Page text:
Seattle International Film Festival

Seattle International Film Festival
Photo: siff.net
The Seattle International Film Festival (SIFF) is one of the top film festivals in North America. Founded in 1976, it is held in Seattle, Washington in May/June. SIFF focuses on independent and foreign films as well as screens a great selection of high-quality documentaries.

The Seattle International Film Festival was established in 1976 by Darryl MacDonald and Dan Ireland. They founded the Egyptian-Moore Theatre in downtown Seattle in 1975 and launched the first festival the next year. The first installment of SIFF ran for two weeks and screened 18 feature films. The third installment featured 120 films and lasted more than a month.

SIFF continued to grow during the following years. Its program expanded to include post-screening discussions with actors and filmmakers, retrospectives, midnight screenings, all-night film marathons, short film competitions, industry events, and more. In 1995, SIFF became the first festival to broadcast an entire film over the Internet. The film in question was Daisy von Scherler Mayer’s Party Girl starring Parker Posey.

Since 1985, the festival has presented the Golden Space Needle Award to the best film screened at SIFF. The award was named after Seattle’s most recognizable landmark, a 605 ft high observation tower located in Seattle Center.

The Seattle International Film Festival doesn’t have a professional jury, the prize is awarded based on the results of audience voting. Past winners include Trainspotting by Danny Boyle, Run Lola Run by Tom Tykwer, Whale Rider by Niki Caro, Boyhood by Richard Linklater. SIFF also present awards for Best Director, Best Actor and Best Actress.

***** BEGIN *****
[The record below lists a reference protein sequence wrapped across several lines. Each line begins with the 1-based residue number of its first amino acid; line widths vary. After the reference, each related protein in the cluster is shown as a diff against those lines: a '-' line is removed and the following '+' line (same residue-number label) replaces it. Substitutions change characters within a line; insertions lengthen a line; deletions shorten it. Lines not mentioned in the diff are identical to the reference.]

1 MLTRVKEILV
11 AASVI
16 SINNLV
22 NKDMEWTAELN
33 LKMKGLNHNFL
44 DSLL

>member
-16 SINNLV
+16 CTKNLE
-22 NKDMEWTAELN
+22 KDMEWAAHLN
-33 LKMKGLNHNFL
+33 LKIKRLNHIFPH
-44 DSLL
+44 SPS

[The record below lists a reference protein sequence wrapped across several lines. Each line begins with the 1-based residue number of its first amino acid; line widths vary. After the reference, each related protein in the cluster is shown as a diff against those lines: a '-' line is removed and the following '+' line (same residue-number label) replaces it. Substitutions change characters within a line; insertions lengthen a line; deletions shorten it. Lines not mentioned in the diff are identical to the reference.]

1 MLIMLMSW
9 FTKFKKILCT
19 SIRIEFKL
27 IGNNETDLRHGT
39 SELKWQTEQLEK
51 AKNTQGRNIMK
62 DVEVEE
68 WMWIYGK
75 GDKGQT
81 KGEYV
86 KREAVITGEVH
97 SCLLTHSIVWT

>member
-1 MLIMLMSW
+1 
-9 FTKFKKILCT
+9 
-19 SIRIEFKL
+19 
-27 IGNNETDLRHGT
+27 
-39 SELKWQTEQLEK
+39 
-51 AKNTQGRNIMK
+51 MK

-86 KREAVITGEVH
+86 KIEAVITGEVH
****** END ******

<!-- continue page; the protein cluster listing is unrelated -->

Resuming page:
Many established filmmakers present their new works at the Seattle International Film Festivals. Notable North American and world premieres at SIFF include Ridley Scott’s Alien (1979), Woody Allen’s Cafe Society (2016), Terry Zwigoff’s Ghost World (2001), and Gil Kenan’s Monster House (2006).

SIFF is also known for its unique component that distinguishes it from other major film festivals. The so-called “Secret Festival” is a special screening of four films. Those who attend it don’t know what films they are going to see. They sign an oath that they will not reveal to anyone what they have seen.

In general, the Seattle International Film Festival has a reputation as an audience festival rather than an industry festival. Its organizers also manage various cultural events that run concurrently with the festival or during the year.

Seattle International Film Festival

Photo: media-inc.com



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